More than 10% of urban Indians have diabetes, at least half of Indians who have it don't know it, and the prevalence of the disease is increasingly shifting to poorer people, the largest nationally study of the disease in India has found.
The Indian Council of Medical Research-India Diabetes (ICMR-INDIAB) study is the largest nationally representative study of diabetes in India and includes data from 57,000 people across 15 states; glucose tolerance tests were performed on participants to diagnose diabetes and pre-diabetes. The study was published in the medical journal Lancet Diabetes & Endocrinology late on Wednesday night.
Across the 15 states, 7.3% of people had diabetes (the study did not differentiate between Type 1 and Type 2 diabetes) and half of them had not previously been diagnosed with the condition. The prevalence of diabetes varied from a low of 4.3% in Bihar to a high of 10% in Punjab and was higher in urban areas (11.2%) than in rural areas (5.2%). It was higher in mainland states than in the northeast.
The researchers found that richer states seemed to have a higher prevalence of diabetes. In rural areas of all states, the rates of diabetes were much higher than those identified in previous studies, and diabetes was more prevalent in better-off individuals. However, in the urban areas of some of the more affluent states (Chandigarh, Maharashtra, and Tamil Nadu), diabetes prevalence was higher in poorer people. For example, in urban areas of Chandigarh, the rate of diabetes was 26.9% for among people from low socio-economic background, compared to 12.9% for people from high socio-economic backgrounds. In urban areas of Punjab, the rates were 16.1% and 11.9%, respectively.
This, the researchers call "evidence of an epidemiological transition"; "Our study suggests that cities in the country's more affluent states have transitioned further along the diabetes epidemic. As the overall prosperity of individual states and the country as a whole increases, the diabetes epidemic is likely to disproportionately affect the poorer sections of society, a transition that has already been seen in high income countries," senior author Dr Viswanathan Mohan, President, Madras Diabetes Research Foundation, Chennai, India, the national coordinating centre for the study, said.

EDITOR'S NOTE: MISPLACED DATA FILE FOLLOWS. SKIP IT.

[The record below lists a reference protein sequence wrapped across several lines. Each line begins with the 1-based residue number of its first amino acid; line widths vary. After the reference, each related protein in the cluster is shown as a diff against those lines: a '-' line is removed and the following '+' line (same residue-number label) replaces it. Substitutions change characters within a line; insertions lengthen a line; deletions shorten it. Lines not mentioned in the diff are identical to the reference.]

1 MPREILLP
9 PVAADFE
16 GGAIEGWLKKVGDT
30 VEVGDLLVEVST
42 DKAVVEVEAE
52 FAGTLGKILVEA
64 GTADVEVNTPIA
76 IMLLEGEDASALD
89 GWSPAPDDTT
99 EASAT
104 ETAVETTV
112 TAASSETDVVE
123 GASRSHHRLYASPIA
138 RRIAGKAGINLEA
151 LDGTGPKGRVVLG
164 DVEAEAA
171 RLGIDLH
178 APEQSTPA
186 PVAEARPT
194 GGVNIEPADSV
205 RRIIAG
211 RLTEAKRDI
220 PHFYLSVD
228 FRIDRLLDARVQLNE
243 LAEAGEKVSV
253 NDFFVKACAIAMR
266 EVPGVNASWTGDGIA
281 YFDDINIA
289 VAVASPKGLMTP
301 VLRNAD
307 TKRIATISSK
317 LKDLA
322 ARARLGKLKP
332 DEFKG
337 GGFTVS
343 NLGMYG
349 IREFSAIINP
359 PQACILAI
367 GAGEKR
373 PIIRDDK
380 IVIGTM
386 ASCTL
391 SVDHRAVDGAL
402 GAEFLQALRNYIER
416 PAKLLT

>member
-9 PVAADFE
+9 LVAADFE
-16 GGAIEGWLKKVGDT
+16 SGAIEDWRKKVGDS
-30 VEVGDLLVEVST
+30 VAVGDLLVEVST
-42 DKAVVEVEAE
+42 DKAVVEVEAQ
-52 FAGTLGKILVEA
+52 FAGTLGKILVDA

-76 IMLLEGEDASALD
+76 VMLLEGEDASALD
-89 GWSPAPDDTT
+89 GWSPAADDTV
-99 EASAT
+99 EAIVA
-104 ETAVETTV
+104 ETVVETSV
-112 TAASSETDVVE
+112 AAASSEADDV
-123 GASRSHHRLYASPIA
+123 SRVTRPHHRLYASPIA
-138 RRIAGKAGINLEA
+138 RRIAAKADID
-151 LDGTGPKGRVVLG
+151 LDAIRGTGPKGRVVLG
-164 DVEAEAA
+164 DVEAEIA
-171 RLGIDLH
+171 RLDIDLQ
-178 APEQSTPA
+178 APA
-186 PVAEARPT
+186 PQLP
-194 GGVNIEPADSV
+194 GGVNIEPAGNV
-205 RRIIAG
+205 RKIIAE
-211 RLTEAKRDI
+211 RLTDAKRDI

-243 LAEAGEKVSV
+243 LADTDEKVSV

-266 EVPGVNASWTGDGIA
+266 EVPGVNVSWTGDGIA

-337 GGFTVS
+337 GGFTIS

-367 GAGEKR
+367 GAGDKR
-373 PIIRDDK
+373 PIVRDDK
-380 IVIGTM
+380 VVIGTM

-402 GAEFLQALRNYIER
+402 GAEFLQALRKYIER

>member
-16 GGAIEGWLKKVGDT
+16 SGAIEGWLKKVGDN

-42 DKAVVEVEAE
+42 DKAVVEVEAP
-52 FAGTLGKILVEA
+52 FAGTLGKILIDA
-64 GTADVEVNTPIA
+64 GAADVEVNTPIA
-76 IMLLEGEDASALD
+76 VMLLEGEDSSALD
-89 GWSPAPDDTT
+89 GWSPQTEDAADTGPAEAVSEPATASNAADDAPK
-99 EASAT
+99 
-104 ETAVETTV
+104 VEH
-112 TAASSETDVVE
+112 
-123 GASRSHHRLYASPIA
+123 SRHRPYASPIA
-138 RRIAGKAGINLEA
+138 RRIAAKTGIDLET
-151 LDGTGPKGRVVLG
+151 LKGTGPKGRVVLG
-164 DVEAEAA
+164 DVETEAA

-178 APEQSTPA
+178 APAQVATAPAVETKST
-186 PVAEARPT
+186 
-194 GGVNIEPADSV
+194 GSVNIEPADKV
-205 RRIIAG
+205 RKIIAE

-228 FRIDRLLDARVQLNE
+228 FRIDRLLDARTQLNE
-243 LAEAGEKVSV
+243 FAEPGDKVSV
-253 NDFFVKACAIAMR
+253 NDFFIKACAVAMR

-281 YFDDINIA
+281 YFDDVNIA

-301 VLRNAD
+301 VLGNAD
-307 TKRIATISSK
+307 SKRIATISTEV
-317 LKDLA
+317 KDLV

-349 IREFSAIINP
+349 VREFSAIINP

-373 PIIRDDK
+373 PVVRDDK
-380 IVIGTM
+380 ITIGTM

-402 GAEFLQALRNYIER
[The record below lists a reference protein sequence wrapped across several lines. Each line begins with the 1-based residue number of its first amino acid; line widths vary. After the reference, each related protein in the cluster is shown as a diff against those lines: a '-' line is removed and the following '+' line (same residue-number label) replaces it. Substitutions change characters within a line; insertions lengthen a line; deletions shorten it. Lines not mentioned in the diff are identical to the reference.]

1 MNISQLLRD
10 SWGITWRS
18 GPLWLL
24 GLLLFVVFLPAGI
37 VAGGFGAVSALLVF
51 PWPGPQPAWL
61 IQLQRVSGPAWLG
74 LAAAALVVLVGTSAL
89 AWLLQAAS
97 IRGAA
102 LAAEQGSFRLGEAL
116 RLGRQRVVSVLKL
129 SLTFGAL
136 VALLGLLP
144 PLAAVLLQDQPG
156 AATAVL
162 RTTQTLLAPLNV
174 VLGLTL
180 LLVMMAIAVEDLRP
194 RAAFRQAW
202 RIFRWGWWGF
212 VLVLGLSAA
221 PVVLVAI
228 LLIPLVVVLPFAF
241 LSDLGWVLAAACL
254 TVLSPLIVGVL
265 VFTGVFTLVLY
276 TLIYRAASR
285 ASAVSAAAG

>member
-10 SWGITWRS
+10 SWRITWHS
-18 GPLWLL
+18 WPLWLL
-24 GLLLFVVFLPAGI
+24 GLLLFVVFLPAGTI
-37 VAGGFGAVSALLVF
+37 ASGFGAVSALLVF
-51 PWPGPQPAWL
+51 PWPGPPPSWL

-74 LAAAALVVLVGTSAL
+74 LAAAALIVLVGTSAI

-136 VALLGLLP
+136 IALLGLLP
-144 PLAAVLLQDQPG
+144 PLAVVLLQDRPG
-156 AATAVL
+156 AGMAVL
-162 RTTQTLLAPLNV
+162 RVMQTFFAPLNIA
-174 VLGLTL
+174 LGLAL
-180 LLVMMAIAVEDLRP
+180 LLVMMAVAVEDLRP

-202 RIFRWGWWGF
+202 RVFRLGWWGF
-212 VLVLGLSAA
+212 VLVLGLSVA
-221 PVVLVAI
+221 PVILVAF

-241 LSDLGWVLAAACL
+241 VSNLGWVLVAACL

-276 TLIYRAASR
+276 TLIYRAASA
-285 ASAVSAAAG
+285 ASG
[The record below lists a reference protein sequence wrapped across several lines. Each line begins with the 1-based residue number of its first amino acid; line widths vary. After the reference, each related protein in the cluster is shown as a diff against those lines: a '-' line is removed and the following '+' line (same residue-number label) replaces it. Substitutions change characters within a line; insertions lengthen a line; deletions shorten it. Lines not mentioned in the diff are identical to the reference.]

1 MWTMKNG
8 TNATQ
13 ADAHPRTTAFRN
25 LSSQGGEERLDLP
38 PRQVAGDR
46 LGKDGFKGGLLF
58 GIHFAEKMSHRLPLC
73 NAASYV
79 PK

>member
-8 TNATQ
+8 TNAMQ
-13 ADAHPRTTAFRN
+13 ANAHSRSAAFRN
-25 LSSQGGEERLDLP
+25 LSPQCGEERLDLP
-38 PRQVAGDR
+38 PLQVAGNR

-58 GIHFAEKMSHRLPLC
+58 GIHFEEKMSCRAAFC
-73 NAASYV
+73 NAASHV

"This trend is a matter of great concern because it suggests that the diabetes epidemic is spreading to individuals who can least afford to pay for its management," added Dr R. M. Anjana, lead author of the study, Vice-President, Madras Diabetes Research Foundation.
Additionally prevalence of pre-diabetes (being borderline diabetic) was 10.3% across all 15 states, varying from 6.0% in Mizoram to 14.7% in Tripura. "Age, male sex, obesity, hypertension, and family history of diabetes were independent risk factors for diabetes in both urban and rural areas," the study found. "The high rates of pre-diabetes across the country imply the existence of a huge number of individuals who could conceivably develop diabetes in the near future. Our findings have serious implications for the country's health and socioeconomic development and highlight the urgent need for implementing effective preventative measures," Dr Mohan said.